Israel’s Tourism Ministry has just launched an initiative to track the mobility patterns of foreign and domestic tourists from the country’s cellphone companies. The ministry issued a tender earlier this week to choose a company to carry out the plan, which it expects to put into action in the coming months.
Ministry spokeswoman Anat Shihor-Aronson told The Media Line that, for many years, the ministry has been operating with no direct knowledge of the real patterns of tourist visits to the country, besides the “obvious” attractive sites, such as the Western Wall. Otherwise, the ministry does not have real information on what are the other most common attractions.
What role will this data play?
Shihor-Aronson explains that the data collected will serve the ministry in two different areas: crowd management and infrastructure investment. The first goal, she says, is to avoid large crowds arriving at the same site at the same time.
“What we want to know is more or less where the movements are. So, if there are tens of thousands of people in one place, at one time, we would like to tell the tourist group leaders to maybe find another time to go there,”she says. The ultimate aim, she points out: “So that no one stands in line for hours to enter one site.”
This is a process that will enable the Tourism Ministry to enhance and improve the tourism experience by reducing crowds, and by moving masses of people around in a much more efficient way, so that tourism in Israel will be much more enjoyable, she explains.
The second goal of the initiative, Shihor-Aronson continues, is to know where to develop the infrastructure around the sites: “We invest hundreds of millions of shekels in building infrastructures every year. So, as we consider that we’re using public money, we want to invest it in the best way we can. How else do you know where tourists are going, and what they like?”However, as the initiative involves the ministry collecting movement data from cellular companies, it has raised some concerns regarding tourist privacy issues. Shihor-Aronson tells The Media Line that the ministry has taken into consideration the European Union’s General Data Protection Regulation (GDPR) rules for launching the initiative. “There is no use of personal information,” she notes. “The ministry will receive data from general summaries only regarding the presence at sites of tourists or Israelis who are more than 60 kilometers from their place of residence. There is no violation of the GDPR rules.” Concerning cellular companies, she notes that “They are bound by the law and the privacy protection rules.”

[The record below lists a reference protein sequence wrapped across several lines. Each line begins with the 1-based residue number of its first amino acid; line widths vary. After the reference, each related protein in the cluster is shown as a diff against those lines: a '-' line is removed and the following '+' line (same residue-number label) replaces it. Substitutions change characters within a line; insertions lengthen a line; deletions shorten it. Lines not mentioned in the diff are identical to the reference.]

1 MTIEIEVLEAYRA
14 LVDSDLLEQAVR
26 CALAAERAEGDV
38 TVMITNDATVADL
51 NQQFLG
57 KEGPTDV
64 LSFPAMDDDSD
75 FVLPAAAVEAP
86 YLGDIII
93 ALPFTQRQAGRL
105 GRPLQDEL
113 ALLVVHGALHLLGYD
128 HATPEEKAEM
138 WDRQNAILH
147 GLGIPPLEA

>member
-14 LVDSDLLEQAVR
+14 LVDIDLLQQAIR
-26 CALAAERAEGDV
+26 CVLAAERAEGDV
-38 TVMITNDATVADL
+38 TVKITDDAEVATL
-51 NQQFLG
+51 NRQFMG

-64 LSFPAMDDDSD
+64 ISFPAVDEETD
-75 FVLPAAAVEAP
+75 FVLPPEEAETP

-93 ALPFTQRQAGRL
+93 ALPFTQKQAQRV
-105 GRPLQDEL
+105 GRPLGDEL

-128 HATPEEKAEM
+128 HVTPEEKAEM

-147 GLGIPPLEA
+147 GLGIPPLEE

Michael Turkenich, a tour guide in Israel, tells The Media Line that Israel has serious congestion problems in some of its most popular sites. “When you’re talking about the tourist sites in Israel, you have certain bottlenecks that are unavoidable. For instance, if you’re talking about Christian tourism and sites such as the Holy Sepulcher. The biggest problem is in Jerusalem, and then there are other problematic sites, such as Masada.”
Turkenich notes that, currently, all the national parks are asking tour guides and travel agents to coordinate groups’ arrival times in advance to avoid congestion. “That wasn’t before COVID,” he points out. Thus, he believes that the ministry’s new movement data “would be nice to know, but as I said, sometimes it’s very hard to monitor that.”
“We invest hundreds of millions of shekels in building infrastructures every year. So, as we consider that we’re using public money, we want to invest it in the best way we can. How else do you know where tourists are going, and what they like?”Anat Shihor-Aronson
On the other hand, Danny “The Digger” Herman, an archaeologist and tour guide in Israel, is not very enthusiastic about the ministry’s initiative, as he believes it should first invest in the tourism industry’s more basic needs. “It sounds like they are making up new ideas to show that they’re using new technologies,” he tells The Media Line.
“I would go to the basics of what tourism services should contain,” he stresses, citing the examples of informative road signs and the shade and water coolers available at the sites. “How about fixing the signs?” he asks. “So many signs in tourist sites in Israel are either broken or faded from the sun. When you go to sites, there’s never enough shade and never enough coolers.”